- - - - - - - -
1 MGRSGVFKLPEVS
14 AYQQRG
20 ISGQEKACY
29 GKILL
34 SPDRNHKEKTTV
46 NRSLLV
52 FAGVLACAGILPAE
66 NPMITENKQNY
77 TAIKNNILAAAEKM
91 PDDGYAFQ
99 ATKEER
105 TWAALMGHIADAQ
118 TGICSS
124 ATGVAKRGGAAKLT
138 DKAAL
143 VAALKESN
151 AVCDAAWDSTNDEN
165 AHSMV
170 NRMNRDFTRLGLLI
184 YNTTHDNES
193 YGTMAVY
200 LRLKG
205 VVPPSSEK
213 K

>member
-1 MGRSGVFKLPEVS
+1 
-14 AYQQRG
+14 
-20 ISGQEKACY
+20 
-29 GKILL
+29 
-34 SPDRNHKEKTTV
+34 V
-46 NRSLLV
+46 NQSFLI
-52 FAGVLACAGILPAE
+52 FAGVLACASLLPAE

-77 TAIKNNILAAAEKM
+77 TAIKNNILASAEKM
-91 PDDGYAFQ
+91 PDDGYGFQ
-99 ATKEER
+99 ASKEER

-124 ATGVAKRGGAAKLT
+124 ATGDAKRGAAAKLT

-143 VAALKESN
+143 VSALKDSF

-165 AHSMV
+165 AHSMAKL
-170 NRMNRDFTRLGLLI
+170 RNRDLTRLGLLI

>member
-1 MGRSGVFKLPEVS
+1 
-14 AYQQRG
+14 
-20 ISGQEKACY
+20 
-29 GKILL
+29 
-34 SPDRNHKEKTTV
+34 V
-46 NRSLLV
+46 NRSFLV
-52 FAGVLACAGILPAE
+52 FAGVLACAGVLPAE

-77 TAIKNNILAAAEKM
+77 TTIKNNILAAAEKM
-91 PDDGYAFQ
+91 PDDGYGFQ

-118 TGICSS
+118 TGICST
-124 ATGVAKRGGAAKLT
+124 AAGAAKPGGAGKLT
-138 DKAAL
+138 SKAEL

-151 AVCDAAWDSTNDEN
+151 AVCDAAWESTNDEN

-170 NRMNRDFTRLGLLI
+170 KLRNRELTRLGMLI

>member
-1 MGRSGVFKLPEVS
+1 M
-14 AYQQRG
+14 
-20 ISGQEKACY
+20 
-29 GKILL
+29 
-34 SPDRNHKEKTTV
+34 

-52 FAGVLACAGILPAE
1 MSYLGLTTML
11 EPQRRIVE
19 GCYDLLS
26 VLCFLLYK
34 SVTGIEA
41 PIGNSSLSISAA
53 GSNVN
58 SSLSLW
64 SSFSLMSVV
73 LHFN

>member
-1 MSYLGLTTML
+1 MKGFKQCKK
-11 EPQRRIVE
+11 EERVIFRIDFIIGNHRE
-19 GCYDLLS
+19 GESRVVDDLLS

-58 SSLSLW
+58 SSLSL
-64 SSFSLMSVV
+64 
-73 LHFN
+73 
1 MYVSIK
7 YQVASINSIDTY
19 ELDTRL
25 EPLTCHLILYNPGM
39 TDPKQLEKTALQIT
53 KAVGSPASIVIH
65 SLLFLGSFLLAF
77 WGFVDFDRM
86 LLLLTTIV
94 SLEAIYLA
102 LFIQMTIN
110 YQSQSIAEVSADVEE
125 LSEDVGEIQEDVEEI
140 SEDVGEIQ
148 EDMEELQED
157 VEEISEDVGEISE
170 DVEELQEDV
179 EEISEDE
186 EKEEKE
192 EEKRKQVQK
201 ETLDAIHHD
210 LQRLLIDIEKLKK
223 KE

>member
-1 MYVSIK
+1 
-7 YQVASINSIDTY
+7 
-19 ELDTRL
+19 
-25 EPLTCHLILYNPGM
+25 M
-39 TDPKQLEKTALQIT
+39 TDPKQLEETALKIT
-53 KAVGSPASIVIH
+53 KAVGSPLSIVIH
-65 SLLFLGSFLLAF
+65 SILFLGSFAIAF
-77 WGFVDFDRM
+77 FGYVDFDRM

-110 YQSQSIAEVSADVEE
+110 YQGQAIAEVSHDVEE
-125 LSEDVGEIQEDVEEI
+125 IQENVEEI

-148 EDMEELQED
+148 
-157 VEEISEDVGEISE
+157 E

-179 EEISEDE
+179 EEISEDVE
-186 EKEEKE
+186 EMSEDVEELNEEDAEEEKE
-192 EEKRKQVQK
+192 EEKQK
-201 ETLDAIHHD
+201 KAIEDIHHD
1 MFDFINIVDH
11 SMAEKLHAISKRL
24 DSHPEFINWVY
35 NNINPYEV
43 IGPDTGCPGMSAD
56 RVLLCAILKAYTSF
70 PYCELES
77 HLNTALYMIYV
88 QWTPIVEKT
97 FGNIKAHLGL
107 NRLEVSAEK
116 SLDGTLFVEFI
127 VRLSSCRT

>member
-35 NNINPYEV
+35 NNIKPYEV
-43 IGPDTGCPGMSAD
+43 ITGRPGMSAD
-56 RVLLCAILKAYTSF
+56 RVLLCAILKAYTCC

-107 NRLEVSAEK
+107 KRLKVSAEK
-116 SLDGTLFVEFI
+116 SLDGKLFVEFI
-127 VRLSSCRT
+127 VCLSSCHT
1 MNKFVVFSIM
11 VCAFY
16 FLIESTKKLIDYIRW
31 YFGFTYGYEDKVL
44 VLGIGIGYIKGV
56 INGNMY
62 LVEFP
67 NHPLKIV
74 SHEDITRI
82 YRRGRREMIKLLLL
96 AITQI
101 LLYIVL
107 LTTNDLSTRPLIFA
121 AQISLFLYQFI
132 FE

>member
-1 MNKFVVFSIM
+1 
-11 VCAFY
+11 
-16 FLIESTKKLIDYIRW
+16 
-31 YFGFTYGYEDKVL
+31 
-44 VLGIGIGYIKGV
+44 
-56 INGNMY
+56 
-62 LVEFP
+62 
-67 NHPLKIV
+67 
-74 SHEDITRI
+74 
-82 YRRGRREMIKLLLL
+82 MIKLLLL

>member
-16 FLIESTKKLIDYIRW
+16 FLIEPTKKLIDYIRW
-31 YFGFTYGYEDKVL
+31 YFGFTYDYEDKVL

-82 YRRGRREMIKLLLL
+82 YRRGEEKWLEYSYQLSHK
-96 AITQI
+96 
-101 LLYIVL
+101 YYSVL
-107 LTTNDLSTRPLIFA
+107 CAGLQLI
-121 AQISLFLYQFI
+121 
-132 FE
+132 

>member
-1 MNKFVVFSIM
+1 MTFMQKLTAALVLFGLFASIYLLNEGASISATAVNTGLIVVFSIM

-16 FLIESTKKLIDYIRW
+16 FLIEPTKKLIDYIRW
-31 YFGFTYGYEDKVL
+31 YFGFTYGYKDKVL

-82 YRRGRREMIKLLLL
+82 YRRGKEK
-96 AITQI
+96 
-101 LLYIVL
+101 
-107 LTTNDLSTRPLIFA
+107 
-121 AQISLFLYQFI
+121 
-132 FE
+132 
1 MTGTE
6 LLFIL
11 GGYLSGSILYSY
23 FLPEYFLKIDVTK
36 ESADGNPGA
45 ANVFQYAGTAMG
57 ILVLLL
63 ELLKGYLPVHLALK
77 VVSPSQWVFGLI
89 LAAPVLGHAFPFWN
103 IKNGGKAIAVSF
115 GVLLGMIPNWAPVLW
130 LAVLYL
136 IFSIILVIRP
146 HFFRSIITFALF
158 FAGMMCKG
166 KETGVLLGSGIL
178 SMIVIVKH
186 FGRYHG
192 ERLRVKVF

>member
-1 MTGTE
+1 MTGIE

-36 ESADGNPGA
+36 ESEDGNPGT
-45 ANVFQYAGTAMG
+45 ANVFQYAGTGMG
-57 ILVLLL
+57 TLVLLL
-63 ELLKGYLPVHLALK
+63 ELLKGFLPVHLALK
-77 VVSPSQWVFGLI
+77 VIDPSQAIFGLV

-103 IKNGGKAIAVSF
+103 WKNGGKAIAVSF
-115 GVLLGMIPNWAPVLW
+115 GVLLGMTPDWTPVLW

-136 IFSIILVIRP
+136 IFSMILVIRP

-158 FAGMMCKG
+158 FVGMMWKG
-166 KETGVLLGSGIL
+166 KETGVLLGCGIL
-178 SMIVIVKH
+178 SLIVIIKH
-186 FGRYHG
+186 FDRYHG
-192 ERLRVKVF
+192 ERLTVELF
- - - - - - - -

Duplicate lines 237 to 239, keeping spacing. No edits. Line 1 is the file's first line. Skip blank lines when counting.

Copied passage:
-16 FLIESTKKLIDYIRW
+16 FLIEPTKKLIDYIRW
-31 YFGFTYGYEDKVL